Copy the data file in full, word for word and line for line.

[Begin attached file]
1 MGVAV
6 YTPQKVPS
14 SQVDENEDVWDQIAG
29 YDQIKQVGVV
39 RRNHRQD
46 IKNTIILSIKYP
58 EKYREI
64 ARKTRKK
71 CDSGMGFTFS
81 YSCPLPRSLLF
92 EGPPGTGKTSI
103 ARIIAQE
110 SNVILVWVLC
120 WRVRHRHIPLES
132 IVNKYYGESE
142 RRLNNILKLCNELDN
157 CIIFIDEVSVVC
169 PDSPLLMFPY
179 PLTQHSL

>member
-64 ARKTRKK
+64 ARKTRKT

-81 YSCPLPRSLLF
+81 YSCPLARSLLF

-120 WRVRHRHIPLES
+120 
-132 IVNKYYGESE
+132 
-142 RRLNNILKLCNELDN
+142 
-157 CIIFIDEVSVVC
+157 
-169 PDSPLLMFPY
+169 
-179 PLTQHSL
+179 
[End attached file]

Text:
1 MGVAV
6 YTPQKVPS
14 SQVDENEDVWDQIAG
29 YDQIKQVGVV
39 RRNHRQD
46 IKNTIILSIKYP
58 EKYREI
64 ARKTRKK
71 CDSGMGFTFS
81 YSCPLPRSLLF
92 EGPPGTGKTSI
103 ARIIAQE
110 SNVILVWVLC
120 WRVRHRHIPLES
132 IVNKYYGESE
142 RRLNNILKLCNELDN
157 CIIFIDEVSVVC
169 PDSPLLMFPY
179 PLTQHSL

>member
-64 ARKTRKK
+64 ARKTRKT

-81 YSCPLPRSLLF
+81 YSCPLARSLLF

-120 WRVRHRHIPLES
+120 
-132 IVNKYYGESE
+132 
-142 RRLNNILKLCNELDN
+142 
-157 CIIFIDEVSVVC
+157 
-169 PDSPLLMFPY
+169 
-179 PLTQHSL
+179 